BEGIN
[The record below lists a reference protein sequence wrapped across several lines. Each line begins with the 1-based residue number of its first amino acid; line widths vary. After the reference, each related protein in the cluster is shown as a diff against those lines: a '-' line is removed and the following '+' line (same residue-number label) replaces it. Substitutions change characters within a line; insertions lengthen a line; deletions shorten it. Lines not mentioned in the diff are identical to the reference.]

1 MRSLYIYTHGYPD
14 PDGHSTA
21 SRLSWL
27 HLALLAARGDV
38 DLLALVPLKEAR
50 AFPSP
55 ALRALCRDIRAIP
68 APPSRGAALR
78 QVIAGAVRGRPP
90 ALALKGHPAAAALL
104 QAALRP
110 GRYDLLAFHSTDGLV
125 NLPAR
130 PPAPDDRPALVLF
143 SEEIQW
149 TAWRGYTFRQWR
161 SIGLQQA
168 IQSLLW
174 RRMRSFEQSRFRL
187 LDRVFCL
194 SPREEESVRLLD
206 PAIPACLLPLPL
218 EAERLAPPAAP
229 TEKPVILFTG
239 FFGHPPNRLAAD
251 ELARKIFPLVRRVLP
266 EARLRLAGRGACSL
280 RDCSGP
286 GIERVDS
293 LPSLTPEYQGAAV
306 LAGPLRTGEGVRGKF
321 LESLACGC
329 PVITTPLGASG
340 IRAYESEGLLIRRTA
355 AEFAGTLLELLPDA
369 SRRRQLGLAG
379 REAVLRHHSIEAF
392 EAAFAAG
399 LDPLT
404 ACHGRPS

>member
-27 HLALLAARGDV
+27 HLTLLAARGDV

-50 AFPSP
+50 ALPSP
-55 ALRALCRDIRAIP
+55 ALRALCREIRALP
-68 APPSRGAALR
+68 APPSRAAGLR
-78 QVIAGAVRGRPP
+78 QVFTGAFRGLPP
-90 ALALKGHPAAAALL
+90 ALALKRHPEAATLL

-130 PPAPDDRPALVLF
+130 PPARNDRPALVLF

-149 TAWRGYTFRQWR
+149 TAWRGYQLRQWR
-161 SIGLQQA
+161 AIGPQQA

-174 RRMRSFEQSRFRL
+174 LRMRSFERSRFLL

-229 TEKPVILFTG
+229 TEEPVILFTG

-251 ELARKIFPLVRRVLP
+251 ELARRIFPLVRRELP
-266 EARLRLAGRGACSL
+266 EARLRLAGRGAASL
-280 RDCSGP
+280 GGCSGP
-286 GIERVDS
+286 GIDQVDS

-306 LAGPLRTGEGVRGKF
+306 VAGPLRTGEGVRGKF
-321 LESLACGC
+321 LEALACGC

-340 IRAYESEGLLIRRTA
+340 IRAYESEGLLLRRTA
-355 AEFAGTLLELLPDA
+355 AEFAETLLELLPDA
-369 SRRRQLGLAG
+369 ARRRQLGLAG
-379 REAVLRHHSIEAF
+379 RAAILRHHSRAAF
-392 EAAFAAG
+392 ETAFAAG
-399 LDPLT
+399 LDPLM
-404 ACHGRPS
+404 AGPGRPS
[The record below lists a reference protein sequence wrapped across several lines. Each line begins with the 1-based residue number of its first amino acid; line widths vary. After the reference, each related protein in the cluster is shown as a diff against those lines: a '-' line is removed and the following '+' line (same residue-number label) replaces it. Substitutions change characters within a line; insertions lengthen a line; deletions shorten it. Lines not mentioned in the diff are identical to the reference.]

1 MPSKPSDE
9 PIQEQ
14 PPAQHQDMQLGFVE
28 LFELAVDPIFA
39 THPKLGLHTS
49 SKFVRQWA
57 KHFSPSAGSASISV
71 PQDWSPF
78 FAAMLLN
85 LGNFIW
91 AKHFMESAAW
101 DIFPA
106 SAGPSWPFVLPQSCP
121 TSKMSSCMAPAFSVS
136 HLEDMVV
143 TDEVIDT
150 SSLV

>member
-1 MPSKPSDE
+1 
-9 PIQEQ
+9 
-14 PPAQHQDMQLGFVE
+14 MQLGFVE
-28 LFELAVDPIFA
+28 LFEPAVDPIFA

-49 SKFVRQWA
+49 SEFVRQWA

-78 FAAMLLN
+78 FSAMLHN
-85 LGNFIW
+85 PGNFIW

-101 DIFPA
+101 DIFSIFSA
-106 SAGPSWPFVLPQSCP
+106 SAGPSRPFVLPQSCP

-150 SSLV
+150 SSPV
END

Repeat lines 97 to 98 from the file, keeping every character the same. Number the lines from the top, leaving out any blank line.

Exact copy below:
49 SKFVRQWA
57 KHFSPSAGSASISV